It looks like a lone twig at the end of a once bushy branch on a family tree.
That’s how Brock University geologist Martin Head describes his latest find of a species of plankton thought to have been extinct for one million years.
“We had assumed that this particular species had gone extinct a million years ago because we know from the fossil records it would’ve preferred warm conditions,” Head says. “About a million years ago, the global climate got colder and it was assumed this species was a victim of global cooling.”
The plankton was found living at the bottom of the Pacific Ocean in an area off Japan called the “Indo-Pacific Warm Pool,” where Head says it remained warm during the last global cold snap. “If you’re a warm-water species wanting to sit out a time when the global conditions are cooling, then the central western Pacific is the place to be.”
As part of their life cycle, some plankton produce a cyst with a durable outer layer. This cyst stage allows the plankton to sit out adverse conditions for months, possibly even a few years. When conditions improve, they hatch out of the cysts and the life cycle continues. The cyst stage is crucial for researchers because the shell is hard enough to be preserved in the geological record, even if the animal inside dies. Because each species has a distinct shell, scientists can map how a species has changed over millions of years.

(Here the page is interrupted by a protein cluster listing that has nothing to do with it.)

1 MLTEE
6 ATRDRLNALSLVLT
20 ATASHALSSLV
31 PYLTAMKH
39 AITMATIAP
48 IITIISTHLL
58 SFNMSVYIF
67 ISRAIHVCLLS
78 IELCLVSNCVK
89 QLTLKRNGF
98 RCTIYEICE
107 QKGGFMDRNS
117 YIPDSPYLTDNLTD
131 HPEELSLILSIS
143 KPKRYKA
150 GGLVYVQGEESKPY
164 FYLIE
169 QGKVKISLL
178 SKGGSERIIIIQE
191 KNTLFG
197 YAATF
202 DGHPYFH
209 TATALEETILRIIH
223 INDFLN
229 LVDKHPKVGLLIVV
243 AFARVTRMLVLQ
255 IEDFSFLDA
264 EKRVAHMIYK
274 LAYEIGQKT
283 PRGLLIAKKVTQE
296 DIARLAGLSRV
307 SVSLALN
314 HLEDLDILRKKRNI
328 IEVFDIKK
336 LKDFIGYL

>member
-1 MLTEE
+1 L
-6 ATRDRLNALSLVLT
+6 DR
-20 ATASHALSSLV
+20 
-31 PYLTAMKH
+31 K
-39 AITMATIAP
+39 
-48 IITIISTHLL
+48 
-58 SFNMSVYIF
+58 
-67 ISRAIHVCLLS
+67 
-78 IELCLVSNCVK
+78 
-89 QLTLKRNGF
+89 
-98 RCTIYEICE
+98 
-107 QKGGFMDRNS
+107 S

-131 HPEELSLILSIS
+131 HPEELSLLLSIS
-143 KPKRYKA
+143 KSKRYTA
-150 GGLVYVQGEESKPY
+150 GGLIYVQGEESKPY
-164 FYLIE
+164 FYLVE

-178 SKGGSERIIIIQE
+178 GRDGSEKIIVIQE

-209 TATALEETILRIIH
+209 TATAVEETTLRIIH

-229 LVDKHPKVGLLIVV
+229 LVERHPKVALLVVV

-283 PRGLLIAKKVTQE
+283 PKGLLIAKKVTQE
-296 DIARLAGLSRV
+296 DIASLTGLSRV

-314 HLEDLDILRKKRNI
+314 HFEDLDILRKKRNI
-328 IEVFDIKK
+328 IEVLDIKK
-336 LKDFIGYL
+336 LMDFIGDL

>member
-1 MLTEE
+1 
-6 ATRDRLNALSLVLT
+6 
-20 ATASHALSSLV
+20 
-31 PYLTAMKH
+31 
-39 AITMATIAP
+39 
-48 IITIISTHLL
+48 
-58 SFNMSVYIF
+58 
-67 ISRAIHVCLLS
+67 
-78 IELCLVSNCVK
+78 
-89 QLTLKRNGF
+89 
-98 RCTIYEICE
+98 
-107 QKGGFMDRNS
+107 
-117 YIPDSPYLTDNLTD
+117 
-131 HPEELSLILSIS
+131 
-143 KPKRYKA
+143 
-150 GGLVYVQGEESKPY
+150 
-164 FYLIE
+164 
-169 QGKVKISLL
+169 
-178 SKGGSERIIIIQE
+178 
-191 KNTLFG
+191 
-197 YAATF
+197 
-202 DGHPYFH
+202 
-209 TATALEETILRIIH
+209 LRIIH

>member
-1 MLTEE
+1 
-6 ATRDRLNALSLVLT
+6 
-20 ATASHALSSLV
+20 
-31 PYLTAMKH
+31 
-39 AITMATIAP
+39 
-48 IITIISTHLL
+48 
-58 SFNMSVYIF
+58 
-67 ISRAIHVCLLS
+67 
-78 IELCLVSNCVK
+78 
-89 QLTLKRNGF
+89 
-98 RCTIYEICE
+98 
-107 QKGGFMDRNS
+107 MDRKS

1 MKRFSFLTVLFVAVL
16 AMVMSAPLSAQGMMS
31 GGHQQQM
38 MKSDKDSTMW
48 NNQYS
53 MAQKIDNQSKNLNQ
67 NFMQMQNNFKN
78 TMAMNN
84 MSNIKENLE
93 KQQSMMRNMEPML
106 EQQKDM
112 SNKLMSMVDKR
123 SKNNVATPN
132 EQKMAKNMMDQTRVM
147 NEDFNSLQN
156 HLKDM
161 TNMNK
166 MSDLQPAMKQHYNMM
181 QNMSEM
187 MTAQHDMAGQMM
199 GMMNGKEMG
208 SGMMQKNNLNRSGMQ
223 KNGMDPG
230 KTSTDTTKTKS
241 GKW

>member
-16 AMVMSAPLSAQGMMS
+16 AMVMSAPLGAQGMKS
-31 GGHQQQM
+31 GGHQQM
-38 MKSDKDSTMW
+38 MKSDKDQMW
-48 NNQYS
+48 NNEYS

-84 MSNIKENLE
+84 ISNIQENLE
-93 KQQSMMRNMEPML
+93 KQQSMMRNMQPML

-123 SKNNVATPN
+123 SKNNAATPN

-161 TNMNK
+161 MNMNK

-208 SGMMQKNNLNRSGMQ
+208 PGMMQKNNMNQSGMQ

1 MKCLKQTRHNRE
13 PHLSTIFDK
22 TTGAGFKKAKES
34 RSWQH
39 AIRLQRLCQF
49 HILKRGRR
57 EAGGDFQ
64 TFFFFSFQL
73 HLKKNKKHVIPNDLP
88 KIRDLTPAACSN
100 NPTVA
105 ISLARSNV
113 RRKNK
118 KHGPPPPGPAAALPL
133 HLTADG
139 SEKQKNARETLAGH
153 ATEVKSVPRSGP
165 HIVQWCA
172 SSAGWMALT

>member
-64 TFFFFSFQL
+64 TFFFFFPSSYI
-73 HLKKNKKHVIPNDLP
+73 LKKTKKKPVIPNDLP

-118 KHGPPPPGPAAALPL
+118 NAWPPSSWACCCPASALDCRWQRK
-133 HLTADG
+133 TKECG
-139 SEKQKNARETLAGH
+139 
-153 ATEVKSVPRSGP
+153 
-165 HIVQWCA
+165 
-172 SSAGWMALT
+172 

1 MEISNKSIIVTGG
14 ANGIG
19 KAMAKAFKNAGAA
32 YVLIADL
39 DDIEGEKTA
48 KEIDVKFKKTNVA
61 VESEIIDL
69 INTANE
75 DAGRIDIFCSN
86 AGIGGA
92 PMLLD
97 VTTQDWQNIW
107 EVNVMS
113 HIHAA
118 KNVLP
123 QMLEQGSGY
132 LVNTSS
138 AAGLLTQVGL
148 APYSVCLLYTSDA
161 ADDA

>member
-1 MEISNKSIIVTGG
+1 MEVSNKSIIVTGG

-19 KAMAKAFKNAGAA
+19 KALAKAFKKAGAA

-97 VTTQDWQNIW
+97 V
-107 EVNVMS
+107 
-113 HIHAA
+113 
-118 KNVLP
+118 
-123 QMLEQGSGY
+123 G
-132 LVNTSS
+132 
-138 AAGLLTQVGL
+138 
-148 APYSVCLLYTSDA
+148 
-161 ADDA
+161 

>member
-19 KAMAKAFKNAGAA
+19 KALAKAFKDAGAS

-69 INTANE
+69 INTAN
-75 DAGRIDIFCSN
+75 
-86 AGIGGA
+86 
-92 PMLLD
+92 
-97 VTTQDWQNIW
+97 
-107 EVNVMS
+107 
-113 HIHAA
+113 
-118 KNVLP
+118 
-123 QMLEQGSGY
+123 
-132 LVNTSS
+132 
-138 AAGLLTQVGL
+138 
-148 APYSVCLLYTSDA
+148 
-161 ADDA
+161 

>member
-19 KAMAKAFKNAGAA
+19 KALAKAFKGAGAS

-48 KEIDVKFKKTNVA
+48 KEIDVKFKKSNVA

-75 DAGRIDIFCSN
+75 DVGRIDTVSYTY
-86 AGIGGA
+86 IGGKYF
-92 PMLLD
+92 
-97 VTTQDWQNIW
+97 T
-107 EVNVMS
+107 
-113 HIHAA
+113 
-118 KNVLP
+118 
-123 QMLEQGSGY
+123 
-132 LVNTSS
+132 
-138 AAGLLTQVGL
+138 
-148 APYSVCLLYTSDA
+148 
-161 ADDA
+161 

With the cyst stage being the only part of the life cycle that remains in the geological record, Head says researchers can only learn so much about the plankton. But this living fossil gives scientists an unprecedented window into the lives of creatures that died out millions of years ago.
Head says the latest find was an accident. His colleague had been looking at plankton cysts in ocean floor sediment when he stumbled on one he couldn’t identify. It turns out the closest match was from a million years ago. Even more surprising is it was the last remaining member of a lineage that was abundant 50 million years ago.
“What it means is that the western Pacific is acting as a refuge for these warm-water species that have died out everywhere else. This is the first time a living fossil has been found in the plankton of the western Pacific Ocean. It may be time for other biologists to see what else might be there.”